RELISH THE RACING @CHESTERRACES SHOP THE SHOOT AT CHESHIRE OAKS DESIGNER OUTLET
WINNING POST, COUNTY LONG ROOM & CONCOURSE BADGES Clockwise from top right:
WINNING POST ENCLOSURE
COUNTY LONG ROOM & CONCOURSE Don’t be upstaged by your fellow racegoers, style competition in these areas is fierce – take your opportunity to dress to impress! 3
Ladies Look 1 Paul Smith Jacket- RRP: £ 430/Outlet: £258 Paul Smith Trousers- RRP: £245/Outlet: £147 Kurt Geiger Shoes- RRP: £130/Outlet: £ 49 Furla Bag- RRP: £307/Outlet: £19 9 Coast Fascinator- Outlet Exclusive: £25 Gentlemen Look 2 Paul Smith Suit- RRP: £1130/Outlet: £39 9 Paul Smith Pocket Square- RRP: £50/Outlet: £25 Paul Smith Shirt- RRP: £130/Outlet: £79 Moss Bros Tie- RRP: £15/Outlet: £12 Burberry at Watch Station RRP: £ 425/Outlet: £276 Ladies Look 3 Coast Dress- RRP: £139/Outlet: £39 Furla Bag- RRP: £220/Outlet: £143 Kurt Geiger Shoes- RRP: £79/Outlet: £59 Michael Kors at Watch Station RRP: £89/Outlet: £57 Michael Kors at Watch Station RRP: £ 45/Outlet: £15
Dressing for the Winning Post and County Stand areas requires
As with hospitality areas, smart tailoring is suggested. Should
the same level of detail as the hospitality zones, but with some added fun! Do mix statement
a suit feel too restrictive, smart blazer jackets and trousers are acceptable (including chinos).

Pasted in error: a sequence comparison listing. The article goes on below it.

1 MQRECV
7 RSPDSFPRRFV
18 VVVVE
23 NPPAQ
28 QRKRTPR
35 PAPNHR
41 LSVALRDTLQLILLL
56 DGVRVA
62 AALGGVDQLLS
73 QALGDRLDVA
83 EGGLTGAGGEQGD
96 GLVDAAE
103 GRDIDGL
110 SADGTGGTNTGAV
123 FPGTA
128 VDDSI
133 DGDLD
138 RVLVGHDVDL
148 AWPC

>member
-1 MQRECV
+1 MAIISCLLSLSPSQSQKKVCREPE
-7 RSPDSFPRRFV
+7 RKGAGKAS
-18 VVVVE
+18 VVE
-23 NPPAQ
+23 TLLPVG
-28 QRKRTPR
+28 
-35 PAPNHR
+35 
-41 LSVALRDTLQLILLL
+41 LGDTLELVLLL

colours and bold, bright accessories to make your look pop in the crowds. Don’t opt for low cut tops,
Inject something unique into your outfit, why not put your best foot forward with a pair of polished
sheer panels and short skirts.
brogues and a vibrant pocket square.
These enclosures are the most relaxed and do not operate strict dos and don’ts. It is advisable
to dress for the elements, but style your look for the more comfortable setting. 1
TATTERSALL ENCLOSURE Clockwise from top right:
To stand out from the crowd as you make your way between the
Ladies Look 1 Karl Lagerfeld Dress- RRP: £215/Outlet: £159 Ted Baker Shoes- RRP: £140/Outlet: £8 0 Karl Lagerfeld Sunglasses- RRP: £165/Outlet: £109 Kurt Geiger Bag- RRP: £59/Outlet: £ 49 Armani at Watch Station- RRP: £19 9/Outlet: £129
Grandstand and Paddock area, you’ll need an outfit that makes a statement. 4
Gentlemen Look 2 Paul Smith Jacket(sold as a suit)- RRP: £715/Outlet: £349, Hackett Shirt- RRP: £85/Outlet: £55 Hackett Chinos- RRP: £10 0/Outlet: £65 Paul Smith Shoes- RRP: £275/Outlet: £149 Hackett Socks- RRP: £14/Outlet: £8 Armani at Watch Station- RRP: £695/Outlet: £ 471
LADIES Fewer rules apply tailored shorts,